What You Need to Know: It might seem too good to be true, but dark chocolate is good for you and scientists now know why. Dark chocolate helps restore flexibility to arteries while also preventing white blood cells from sticking to the walls of blood vessels. Both arterial stiffness and white blood cell adhesion are known factors that play a significant role in atherosclerosis. What’s more, the scientists also found that increasing the flavanol content of dark chocolate did not change this effect.
“We provide a more complete picture of the impact of chocolate consumption in vascular health and show that increasing flavanol content has no added beneficial effect on vascular health,” said Diederik Esser, Ph.D., a researcher involved in the work from the Top Institute Food and Nutrition and Wageningen University, Division of Human Nutrition in Wageningen, The Netherlands. “However, this increased flavanol content clearly affected taste and thereby the motivation to eat these chocolates. So the dark side of chocolate is a healthy one.”
The Evidence: To make this discovery, Esser and colleagues analyzed 44 middle-aged overweight men over two periods of four weeks as they consumed 70 grams of chocolate per day. Study participants received either specially produced dark chocolate with high flavanol content or chocolate that was regularly produced. Both chocolates had a similar cocoa mass content. Before and after both intervention periods, researchers performed a variety of measurements that are important indicators of vascular health. During the study, participants were advised to refrain from certain energy dense food products to prevent weight gain. Scientists also evaluated the sensory properties of the high flavanol chocolate and the regular chocolate and collected the motivation scores of the participants to eat these chocolates during the intervention.
“The effect that dark chocolate has on our bodies is encouraging not only because it allows us to indulge with less guilt, but also because it could lead the way to therapies that do the same thing as dark chocolate but with better and more consistent results,” said Gerald Weissmann, M.D., Editor-in-Chief of The FASEB Journal. “Until the ‘dark chocolate drug’ is developed, however, we’ll just have to make do with what nature has given us!”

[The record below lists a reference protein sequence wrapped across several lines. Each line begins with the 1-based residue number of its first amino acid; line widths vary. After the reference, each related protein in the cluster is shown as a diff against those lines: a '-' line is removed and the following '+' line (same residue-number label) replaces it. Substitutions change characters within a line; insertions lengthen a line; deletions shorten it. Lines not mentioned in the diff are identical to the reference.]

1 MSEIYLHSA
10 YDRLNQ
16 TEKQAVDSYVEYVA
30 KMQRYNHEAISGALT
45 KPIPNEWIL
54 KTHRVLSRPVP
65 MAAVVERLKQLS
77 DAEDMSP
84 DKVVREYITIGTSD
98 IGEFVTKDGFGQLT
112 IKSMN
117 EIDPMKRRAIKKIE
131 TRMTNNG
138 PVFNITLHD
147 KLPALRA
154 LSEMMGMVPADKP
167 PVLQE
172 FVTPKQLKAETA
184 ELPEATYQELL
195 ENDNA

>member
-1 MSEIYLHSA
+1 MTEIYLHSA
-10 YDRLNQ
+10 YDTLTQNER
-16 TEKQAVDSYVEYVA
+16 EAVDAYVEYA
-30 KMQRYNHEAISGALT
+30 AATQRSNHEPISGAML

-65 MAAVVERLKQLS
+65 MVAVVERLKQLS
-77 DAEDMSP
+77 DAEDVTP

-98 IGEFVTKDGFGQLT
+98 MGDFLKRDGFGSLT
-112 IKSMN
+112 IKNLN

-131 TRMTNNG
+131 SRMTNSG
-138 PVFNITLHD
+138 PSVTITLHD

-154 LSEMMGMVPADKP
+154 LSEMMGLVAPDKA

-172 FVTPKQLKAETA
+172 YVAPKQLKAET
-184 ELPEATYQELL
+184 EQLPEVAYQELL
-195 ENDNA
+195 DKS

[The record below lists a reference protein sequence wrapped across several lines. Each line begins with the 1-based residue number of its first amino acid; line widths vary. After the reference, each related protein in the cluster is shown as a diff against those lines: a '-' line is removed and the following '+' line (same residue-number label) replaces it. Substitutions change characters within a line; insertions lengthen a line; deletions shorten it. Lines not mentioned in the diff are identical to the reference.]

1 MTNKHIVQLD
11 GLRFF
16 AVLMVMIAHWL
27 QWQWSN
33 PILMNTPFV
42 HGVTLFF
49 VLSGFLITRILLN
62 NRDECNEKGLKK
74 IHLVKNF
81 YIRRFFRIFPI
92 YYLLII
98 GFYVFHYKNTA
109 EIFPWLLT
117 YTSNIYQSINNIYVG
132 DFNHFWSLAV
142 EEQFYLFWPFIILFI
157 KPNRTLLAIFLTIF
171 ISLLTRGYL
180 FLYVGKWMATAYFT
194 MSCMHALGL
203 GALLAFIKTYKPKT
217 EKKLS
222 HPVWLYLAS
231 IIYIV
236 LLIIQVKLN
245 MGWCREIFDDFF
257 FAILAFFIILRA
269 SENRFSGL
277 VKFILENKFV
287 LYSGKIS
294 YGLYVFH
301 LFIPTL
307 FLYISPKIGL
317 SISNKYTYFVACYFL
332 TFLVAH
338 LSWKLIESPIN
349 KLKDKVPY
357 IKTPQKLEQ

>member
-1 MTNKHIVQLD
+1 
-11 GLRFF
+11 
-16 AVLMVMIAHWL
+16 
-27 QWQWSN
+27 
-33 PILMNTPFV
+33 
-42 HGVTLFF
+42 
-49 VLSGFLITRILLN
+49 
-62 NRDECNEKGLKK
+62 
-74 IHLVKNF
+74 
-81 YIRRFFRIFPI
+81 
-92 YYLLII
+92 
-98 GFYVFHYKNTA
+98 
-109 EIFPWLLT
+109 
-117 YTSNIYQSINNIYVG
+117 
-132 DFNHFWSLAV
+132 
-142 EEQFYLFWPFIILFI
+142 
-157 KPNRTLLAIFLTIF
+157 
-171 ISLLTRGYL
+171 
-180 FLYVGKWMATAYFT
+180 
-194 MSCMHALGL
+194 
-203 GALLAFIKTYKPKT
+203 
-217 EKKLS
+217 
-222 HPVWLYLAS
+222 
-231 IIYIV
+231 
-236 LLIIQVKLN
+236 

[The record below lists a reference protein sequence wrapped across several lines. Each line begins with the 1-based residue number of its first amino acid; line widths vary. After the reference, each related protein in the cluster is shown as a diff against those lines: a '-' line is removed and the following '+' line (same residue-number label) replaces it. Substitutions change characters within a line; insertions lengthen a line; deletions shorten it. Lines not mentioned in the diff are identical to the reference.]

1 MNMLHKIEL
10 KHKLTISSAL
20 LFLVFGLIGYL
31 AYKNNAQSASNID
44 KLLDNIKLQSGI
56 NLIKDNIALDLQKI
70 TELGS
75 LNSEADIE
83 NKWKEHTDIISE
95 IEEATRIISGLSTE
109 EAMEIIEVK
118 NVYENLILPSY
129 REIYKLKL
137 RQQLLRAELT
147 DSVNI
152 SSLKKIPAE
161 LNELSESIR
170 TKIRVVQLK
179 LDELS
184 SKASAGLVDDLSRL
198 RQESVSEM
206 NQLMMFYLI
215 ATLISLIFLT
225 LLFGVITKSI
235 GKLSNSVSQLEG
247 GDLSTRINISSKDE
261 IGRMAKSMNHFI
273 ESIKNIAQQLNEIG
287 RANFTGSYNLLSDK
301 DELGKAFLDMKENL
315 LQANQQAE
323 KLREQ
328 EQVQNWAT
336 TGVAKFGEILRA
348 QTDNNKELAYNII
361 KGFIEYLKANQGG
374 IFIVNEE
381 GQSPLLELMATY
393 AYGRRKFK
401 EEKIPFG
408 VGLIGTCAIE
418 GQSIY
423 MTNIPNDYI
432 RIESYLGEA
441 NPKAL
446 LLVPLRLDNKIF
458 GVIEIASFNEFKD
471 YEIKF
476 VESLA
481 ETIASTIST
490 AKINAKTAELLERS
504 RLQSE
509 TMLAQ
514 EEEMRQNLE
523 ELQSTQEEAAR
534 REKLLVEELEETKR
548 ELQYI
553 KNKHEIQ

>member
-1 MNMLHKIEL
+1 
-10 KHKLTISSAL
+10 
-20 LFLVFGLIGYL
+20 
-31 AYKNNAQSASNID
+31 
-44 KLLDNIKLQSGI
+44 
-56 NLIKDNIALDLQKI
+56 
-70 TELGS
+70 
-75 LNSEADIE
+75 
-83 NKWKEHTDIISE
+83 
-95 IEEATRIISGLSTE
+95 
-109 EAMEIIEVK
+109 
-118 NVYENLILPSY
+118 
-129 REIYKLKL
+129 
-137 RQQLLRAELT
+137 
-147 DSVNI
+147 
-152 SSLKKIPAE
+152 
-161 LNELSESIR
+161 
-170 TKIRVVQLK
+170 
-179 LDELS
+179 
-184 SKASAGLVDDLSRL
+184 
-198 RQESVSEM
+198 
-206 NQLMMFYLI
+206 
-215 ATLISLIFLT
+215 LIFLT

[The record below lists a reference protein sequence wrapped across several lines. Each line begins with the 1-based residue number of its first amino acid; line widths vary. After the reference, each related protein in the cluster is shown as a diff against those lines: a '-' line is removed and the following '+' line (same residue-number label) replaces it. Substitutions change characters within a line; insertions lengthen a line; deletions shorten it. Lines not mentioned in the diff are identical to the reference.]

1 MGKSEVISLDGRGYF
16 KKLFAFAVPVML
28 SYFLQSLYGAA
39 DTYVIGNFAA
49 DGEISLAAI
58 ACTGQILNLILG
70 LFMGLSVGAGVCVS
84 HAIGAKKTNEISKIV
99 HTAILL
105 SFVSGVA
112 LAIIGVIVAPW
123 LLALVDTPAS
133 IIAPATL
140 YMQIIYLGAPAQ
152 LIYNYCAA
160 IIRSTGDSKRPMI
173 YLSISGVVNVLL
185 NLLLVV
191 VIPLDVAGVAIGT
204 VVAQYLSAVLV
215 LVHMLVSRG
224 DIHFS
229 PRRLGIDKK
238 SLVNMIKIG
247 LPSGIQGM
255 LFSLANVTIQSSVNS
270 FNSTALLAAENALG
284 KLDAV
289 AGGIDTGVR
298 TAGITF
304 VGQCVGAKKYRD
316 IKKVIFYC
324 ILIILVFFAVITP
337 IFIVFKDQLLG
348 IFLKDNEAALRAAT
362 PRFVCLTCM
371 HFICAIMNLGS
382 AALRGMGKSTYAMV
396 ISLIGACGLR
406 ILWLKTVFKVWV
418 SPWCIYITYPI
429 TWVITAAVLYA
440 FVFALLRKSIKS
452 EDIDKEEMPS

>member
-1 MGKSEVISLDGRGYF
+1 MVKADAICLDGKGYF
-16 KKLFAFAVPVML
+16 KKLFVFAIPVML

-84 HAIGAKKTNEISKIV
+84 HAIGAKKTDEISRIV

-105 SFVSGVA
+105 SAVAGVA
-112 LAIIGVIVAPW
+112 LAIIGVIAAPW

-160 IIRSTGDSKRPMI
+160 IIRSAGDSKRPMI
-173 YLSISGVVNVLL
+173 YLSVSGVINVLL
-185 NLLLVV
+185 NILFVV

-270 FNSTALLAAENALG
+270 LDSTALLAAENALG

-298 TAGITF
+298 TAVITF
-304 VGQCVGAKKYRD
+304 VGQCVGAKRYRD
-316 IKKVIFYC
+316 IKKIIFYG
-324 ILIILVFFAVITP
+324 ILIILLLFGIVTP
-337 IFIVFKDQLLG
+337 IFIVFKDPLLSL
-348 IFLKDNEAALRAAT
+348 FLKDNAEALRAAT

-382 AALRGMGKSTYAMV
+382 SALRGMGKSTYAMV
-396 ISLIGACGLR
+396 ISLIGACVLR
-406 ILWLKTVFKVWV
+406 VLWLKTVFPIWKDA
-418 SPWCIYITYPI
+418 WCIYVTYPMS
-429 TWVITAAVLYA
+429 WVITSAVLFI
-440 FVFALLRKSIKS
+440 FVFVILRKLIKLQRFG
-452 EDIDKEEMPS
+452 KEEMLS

I’m Dr. Michael Hunter, and you now know what you need to do!
The small print: The material presented herein is informational only, and is not designed to provide specific guidance for an individual. Please check with a valued health care provider with any questions or concerns. As for me, I am a Harvard- , Yale- and UPenn-educated radiation oncologist, and I practice in the Seattle, WA (USA) area. I feel genuinely privileged to be able to share with you. If you enjoyed today’s offering, please consider clicking the follow button at the bottom of this page.
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1. Federation of American Societies for Experimental Biology. “Why dark chocolate is good for your heart.” ScienceDaily. ScienceDaily, 27 February 2014. <www.sciencedaily.com/releases/2014/02/140227092149.htm>.
2. D. Esser, M. Mars, E. Oosterink, A. Stalmach, M. Muller, L. A. Afman. Dark chocolate consumption improves leukocyte adhesion factors and vascular function in overweight men. The FASEB Journal, 2013; 28 (3): 1464 DOI: 10.1096/fj.13-239384